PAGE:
I'm not sure how I got so lucky as to get out of the behavioral health center at the hospital. It was a place of terror, where one could get trapped by rules and by the stubborn heartlessness of hopeless people. My brief stay there was probably the time I was in the greatest danger through my whole odyssey of madness.
I suspect that the visits from friends helped, by signalling to the staff and to the other patients that people on the outside were looking out for me. Unlike those poor elderly women, warehoused away to die.
As it was, life continued. I was laid off from my job, with half a day's notice. One day after lunch, Frank took me aside and told me that it was my last day. The company was moving in a different direction. At least the Corporation left me with one beneficial parting gift - they footed the very expensive bill for my stay at the hospital.
Another thing that happened is that Fred and George moved out of the house, into an apartment together. I guess they got tired of the cats. So I found myself unemployed and living alone.
I entered an extremely difficult time in my life: a deep, deep depression. It was like a heavy blanket of despair weighed down on me constantly. I would awaken in the day and my consciousness could only just barely peep out from underneath its oppression. I would sleep whole days away, only rousing out of bed for as long as it took to feed the cats. Their insistent pestering would eventually compel me to get up and leave my room, but after feeding them I would immediately head for the couch, driven by the weight of depression, and lie down to sleep away the afternoon.
This was a time when I became acquainted with late night television, as the hours surrounding midnight became my most active ones. I also learned about what happens when you neglect basic chores for a long period. At one point a notice appeared on the front door, informing me that there would be a fine if the grass wasn't cut below a certain height. I rarely checked the mail, and after I pulled a huge wad of envelopes and flyers out, the mailbox stayed empty for over a week. A call to the USPS toll-free number - to one of the very call centers I used to support at the Corporation - determined that mail delivery had stopped to the address because too long a period had gone by without it being picked up.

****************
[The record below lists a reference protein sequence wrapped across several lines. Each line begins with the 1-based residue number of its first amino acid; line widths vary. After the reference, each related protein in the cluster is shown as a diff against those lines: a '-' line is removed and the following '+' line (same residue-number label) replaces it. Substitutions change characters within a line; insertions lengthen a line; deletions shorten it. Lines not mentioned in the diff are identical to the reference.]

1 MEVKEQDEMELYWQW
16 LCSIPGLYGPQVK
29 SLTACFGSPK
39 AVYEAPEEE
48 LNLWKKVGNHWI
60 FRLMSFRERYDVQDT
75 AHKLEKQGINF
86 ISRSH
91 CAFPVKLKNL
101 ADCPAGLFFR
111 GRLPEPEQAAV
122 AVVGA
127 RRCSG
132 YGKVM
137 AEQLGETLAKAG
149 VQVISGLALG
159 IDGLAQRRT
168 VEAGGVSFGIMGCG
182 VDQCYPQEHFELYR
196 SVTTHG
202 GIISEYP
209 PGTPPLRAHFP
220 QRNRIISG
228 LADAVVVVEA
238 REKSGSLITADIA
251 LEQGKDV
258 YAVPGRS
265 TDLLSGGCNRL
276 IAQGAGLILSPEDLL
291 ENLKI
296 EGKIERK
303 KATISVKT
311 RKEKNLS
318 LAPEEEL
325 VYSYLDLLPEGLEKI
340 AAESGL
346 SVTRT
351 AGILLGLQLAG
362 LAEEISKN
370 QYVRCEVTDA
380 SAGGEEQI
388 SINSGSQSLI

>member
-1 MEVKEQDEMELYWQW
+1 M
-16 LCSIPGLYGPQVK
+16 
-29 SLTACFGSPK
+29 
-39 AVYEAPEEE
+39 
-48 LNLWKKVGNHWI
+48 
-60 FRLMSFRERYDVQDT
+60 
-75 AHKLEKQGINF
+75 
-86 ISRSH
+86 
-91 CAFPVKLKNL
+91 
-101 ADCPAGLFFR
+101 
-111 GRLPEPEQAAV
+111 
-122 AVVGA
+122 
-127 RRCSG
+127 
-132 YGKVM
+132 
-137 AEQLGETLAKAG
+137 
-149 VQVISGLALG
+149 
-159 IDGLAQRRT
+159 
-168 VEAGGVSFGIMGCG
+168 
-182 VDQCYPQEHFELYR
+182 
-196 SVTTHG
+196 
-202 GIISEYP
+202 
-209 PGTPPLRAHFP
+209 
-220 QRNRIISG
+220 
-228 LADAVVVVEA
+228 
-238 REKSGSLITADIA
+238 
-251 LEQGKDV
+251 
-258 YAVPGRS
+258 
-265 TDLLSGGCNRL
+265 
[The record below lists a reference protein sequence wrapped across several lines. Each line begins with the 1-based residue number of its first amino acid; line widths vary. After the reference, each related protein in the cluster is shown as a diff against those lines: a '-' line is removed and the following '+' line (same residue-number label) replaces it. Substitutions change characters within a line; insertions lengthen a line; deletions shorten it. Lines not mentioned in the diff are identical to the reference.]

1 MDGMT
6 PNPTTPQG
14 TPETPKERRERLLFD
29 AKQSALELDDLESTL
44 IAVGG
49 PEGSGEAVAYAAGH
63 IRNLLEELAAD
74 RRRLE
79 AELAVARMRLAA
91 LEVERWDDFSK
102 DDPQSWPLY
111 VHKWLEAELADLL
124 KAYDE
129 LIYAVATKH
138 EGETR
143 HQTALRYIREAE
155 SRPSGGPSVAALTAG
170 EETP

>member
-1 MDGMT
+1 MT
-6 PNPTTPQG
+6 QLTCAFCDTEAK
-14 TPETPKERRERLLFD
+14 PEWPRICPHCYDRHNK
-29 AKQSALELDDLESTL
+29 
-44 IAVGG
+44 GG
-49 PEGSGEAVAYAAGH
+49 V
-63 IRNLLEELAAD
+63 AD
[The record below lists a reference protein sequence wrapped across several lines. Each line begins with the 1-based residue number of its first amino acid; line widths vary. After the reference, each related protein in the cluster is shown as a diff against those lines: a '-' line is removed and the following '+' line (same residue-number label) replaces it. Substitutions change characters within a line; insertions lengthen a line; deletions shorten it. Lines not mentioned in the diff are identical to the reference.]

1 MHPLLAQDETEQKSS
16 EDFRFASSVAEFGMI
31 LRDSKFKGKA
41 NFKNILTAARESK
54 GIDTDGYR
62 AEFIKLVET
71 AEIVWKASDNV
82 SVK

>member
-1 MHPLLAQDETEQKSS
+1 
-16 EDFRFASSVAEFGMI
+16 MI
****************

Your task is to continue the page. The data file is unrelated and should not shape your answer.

In this time, in the morning hours when I lay beneath my cloak of gloom, I would have bizarre hallucinations. I would hear the sounds of people moving about in the kitchen, murmuring, and the clattering of dishes being put away, even though the house was empty except for myself. Sometimes characters from my dreams would linger in my waking awareness, shadowy figures hovering in the room beside the bed. And I would often hear amazing music being played on piano - the most beautiful I have ever heard. I wish I could have written it down, but I didn't know how to read or write music, and I do not hear it any more.
Eventually I dug my way out of the deep hole I was in. It helped that I quit smoking weed, and that I went to my appointments with the psychiatrist. Most of my appointments, anyway. He took me off the Zyprexa and moved me onto Prozac, based on my new state of mind. And he encouraged me to be more social. Clearly my isolated life was damaging to my mental health.